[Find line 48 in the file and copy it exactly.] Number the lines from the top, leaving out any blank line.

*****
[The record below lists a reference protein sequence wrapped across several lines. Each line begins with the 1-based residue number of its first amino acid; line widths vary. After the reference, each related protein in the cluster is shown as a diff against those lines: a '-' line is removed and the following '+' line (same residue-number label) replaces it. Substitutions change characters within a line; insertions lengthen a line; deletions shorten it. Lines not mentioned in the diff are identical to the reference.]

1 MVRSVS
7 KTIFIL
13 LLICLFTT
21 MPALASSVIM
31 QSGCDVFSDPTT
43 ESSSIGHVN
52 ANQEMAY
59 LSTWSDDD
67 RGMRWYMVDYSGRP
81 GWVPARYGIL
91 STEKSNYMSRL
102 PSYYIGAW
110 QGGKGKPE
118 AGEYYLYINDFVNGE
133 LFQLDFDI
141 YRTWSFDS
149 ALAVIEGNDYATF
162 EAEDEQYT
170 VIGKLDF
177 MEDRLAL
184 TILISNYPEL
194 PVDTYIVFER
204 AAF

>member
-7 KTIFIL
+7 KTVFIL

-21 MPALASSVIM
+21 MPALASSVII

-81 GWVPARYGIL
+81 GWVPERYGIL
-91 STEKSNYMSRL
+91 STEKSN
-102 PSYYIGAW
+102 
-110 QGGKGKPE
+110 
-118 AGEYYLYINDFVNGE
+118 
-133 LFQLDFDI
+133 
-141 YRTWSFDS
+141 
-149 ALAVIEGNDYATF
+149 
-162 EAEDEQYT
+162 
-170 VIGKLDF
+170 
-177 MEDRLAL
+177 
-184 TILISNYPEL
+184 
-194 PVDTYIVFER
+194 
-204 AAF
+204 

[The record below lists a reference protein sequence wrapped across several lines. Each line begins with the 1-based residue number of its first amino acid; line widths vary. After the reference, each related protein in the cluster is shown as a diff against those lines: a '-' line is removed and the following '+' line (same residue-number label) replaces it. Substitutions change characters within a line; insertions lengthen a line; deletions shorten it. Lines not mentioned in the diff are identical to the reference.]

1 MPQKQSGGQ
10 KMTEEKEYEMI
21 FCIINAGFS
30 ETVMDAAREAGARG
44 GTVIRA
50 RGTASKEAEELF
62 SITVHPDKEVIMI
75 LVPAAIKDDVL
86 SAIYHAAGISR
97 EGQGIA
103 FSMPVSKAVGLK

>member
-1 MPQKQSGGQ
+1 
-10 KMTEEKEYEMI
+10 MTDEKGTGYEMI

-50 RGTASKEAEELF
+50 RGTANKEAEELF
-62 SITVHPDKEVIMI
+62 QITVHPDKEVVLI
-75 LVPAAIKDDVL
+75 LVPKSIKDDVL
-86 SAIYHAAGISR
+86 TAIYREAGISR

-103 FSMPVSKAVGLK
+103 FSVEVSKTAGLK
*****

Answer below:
-170 VIGKLDF